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Although there’s nothing wrong with traveling with others…family members, friends or colleagues…I believe everyone would benefit from at least one solo excursion in their lifetime.
I’ve experienced incredibly fun trips with family members and group tours. And I look forward to more of those. I’ve also discovered a passion for traveling on my own. My solitary weekend getaways transitioned to flying alone across the US and then solo explorations in beautiful cities.
The advantages of traveling solo inspire me to pack my carry on and head out on more adventures. Perhaps they will inspire you as well!
Advantages of Traveling Solo
Whether traveling alone or with a group, always plan out a trip and let others know where you will be, your accommodations with contact info and the flight schedule. That provides peace of mind for everyone. It’s good to check in often too with loved ones back home.
I believe travel of any kind is good for the soul. Exploration opens up life by exposing the traveler to different cultures, traditions, places, people and foods. We realize how beautiful the world is and how richly varied.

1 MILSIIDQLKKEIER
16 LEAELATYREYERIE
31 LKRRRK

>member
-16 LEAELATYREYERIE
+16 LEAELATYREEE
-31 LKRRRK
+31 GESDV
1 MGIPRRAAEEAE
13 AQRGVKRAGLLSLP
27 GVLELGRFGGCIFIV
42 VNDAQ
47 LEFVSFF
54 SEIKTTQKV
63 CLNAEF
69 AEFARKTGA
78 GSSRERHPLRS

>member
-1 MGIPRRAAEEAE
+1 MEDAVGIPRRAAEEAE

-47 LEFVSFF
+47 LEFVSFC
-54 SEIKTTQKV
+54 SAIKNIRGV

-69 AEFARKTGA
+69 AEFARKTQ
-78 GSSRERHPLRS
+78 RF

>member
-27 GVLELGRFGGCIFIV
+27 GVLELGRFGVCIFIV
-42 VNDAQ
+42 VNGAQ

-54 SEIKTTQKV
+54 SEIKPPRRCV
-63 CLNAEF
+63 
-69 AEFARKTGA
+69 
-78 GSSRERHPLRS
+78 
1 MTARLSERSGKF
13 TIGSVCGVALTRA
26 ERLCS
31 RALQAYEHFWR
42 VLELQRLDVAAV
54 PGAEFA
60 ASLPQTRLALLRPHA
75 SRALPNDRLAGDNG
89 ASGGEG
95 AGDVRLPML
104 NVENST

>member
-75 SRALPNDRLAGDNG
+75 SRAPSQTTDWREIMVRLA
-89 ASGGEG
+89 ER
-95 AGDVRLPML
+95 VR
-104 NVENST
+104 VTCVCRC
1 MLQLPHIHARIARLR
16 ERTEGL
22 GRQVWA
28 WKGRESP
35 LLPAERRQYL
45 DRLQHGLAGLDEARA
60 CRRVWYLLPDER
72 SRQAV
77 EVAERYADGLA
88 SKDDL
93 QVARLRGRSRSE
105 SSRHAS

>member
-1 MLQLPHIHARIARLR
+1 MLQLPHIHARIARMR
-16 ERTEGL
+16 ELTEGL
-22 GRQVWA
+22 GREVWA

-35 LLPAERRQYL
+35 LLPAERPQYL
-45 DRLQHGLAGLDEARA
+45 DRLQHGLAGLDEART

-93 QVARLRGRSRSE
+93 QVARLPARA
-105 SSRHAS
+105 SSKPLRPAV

Solo travel brings additional advantages that can’t be experienced otherwise. Here are seven that I’ve discovered.
Meet New People
When traveling solo you notice other people more than when traveling with others. The focus is outward rather than on a companion.
So you notice the little family traveling with toddlers or the young couple on their honeymoon. It’s natural to smile at the older woman dining alone too in the same restaurant and to strike up a conversation with the young man sharing a seat on the hop on/hop off bus.
Maintaining an attitude of openness and friendliness, if that’s what you desire to do, draws others to you. Take time to get know the staff at your accommodations, the bus and cab drivers, the people in your city tour.
I knew absolutely no one when I arrived in Charleston on my own. And I left feeling like I made friends that I can call upon when I return. Do people express surprise when they find out you are traveling solo? Yes, especially if you are female. And some have opinions about it. Just remember, it’s your adventure. Don’t let someone’s fear about traveling solo sway your intentions.
When I joined a group tour to Magnolia Plantation, I was the only solitary person in the crowd. The rest were couples and families. I enjoyed chatting with some of the other group members. However, one woman took it upon herself to question me continually about why I want to travel solo. I politely answered her questions and then avoided her as best I could. Toward the end of the tour, she singled me out to take photos of her and her husband and chatted like we were old friends. She seemed to finally accept me and my desire for travelling solo.
Personalize Your Schedule